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For the second time in two years, it has become really clear that even astronomical sums of money doesn't guarantee happiness and marital bliss.
Bill and Melinda Gates, one of the richest couples in the world, announced this week that they are divorcing, ending a 27-year marriage. While Bill stepped down from leading Microsoft years ago, the couple has used that fortune to build one of the largest charitable giving organizations in the world.
What may happen next to the couple, their fortune, and the beneficiaries of their foundation is anyone's guess.
In her divorce filing in Washington state, where the couple lives, Melinda Gates stated that the couple's marriage was "irretrievably broken." This seems to indicate that, like the vast majority of American couples, the Gates' will pursue a no-fault divorce. That means neither spouse will need to prove a reason — such as infidelity or abandonment — for the court to grant the divorce.
In a joint statement, the couple said that they "no longer believe we can grow together as a couple in this next phase of our lives." (Okay, maybe celebs aren't just like us.)
The couple has three children, but none of them are under 18, so child custody and child support will not be an issue. Now, all that's left is for the Gates' to divide their money ... all that money.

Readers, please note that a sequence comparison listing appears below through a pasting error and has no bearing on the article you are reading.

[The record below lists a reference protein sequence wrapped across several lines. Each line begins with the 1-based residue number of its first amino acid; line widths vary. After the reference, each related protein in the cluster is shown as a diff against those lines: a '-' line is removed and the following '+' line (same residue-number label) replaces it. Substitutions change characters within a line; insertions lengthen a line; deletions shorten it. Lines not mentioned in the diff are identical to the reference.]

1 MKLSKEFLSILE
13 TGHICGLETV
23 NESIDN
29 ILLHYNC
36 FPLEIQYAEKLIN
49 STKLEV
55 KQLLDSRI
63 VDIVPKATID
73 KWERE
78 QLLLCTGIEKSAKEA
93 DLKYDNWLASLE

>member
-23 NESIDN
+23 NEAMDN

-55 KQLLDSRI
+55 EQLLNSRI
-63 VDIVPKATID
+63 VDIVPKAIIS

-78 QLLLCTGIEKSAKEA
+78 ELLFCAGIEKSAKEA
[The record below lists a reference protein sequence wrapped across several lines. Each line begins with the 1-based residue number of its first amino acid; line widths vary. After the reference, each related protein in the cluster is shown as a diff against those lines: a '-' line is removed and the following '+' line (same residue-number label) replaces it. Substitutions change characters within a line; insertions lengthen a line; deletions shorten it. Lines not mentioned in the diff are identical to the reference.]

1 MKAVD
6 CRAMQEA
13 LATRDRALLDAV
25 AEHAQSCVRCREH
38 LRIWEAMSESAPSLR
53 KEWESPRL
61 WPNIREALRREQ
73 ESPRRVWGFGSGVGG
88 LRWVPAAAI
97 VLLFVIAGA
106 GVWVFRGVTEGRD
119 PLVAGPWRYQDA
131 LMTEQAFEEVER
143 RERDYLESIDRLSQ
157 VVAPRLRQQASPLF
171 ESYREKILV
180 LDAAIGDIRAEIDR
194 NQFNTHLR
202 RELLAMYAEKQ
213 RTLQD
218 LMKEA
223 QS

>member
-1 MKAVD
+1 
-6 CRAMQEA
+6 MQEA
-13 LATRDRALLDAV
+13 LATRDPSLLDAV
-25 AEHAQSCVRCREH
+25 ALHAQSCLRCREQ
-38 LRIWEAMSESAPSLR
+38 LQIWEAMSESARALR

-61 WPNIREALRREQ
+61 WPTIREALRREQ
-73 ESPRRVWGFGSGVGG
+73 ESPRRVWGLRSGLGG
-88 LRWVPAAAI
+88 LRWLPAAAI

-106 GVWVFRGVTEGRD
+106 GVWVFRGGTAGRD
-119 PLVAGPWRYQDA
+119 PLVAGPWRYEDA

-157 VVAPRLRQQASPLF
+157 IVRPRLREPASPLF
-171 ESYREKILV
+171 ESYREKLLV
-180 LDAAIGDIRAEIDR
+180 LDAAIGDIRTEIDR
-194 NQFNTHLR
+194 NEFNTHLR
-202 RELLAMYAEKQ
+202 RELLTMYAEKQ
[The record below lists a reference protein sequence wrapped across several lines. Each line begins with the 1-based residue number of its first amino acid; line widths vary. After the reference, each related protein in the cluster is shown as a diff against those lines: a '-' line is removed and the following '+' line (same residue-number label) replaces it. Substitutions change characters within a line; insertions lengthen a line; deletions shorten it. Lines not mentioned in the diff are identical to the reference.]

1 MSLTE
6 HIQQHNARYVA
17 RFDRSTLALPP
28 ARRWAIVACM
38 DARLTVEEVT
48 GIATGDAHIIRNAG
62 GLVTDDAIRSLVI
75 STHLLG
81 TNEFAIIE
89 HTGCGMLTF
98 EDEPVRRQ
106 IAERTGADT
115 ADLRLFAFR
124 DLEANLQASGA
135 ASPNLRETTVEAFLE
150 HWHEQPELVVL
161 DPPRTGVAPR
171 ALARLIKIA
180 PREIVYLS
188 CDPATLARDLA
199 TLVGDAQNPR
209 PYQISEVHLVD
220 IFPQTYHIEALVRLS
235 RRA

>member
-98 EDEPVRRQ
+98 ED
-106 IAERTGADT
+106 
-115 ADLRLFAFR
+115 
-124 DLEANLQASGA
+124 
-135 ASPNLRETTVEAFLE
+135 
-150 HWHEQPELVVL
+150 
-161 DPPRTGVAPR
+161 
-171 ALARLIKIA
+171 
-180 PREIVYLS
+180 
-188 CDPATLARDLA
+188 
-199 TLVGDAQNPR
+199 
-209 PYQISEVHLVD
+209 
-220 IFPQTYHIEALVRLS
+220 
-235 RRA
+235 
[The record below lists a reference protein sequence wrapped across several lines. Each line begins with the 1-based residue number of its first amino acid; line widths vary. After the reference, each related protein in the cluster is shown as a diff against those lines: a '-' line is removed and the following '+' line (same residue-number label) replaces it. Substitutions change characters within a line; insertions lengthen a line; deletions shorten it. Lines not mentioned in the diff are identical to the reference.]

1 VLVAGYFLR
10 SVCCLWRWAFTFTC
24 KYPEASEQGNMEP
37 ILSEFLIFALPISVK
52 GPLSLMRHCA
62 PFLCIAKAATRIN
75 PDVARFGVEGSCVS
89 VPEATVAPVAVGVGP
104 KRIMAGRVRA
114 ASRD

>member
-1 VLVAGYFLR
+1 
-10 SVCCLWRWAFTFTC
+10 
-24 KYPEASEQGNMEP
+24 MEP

Bloomberg estimates the Gates' net worth at around $145 billion. They own several large properties, are the largest farmland owners in the U.S., and have countless investments.
They also don't have a prenuptial agreement. In her filing, Gates does state that the couple has a separation contract. The details of that agreement are unknown.
When Jeff Bezos and MacKenzie Scott divorced two years ago, the settlement ended with Scott continuing to hold stock in Amazon worth tens of billions, even though she ceded all voting rights to her ex-husband.
While dividing the actual property could cause acrimony, the larger fight — if there is one — will likely be over how much money or stock Melinda Gates ultimately receives. A Bezos-like outcome could be possible.
In addition, Bill and Melinda are co-chairs of the Bill & Melinda Gates Foundation, a philanthropic organization with a $50 billion endowment. In the statement announcing their divorce, they said they would continue in their roles at the foundation.
But what if the divorce is less than amicable? Could the pair continue to function at the top together, even if they have shared values about causes their charity should support?
University of Pennsylvania professor Peter Frumkin, who researches philanthropy, said one of the two could decide to spin off their own charitable foundation, giving them more freedom.
And as a result of the division of the Gates family fortune, Melinda Gates will have the ability to give millions or billions to whatever causes she sees fit, much like MacKenzie Scott does now, regardless of what happens to the Gates Foundation.